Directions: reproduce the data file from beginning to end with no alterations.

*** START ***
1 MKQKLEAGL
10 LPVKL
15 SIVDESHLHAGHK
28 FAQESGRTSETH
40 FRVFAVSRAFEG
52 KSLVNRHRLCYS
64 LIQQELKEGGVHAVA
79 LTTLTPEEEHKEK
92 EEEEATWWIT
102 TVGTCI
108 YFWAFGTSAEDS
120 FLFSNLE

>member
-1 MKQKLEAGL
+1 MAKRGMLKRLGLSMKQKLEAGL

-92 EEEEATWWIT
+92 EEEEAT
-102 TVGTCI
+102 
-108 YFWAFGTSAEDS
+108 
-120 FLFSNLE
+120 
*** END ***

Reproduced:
1 MKQKLEAGL
10 LPVKL
15 SIVDESHLHAGHK
28 FAQESGRTSETH
40 FRVFAVSRAFEG
52 KSLVNRHRLCYS
64 LIQQELKEGGVHAVA
79 LTTLTPEEEHKEK
92 EEEEATWWIT
102 TVGTCI
108 YFWAFGTSAEDS
120 FLFSNLE

>member
-1 MKQKLEAGL
+1 MAKRGMLKRLGLSMKQKLEAGL

-92 EEEEATWWIT
+92 EEEEAT
-102 TVGTCI
+102 
-108 YFWAFGTSAEDS
+108 
-120 FLFSNLE
+120 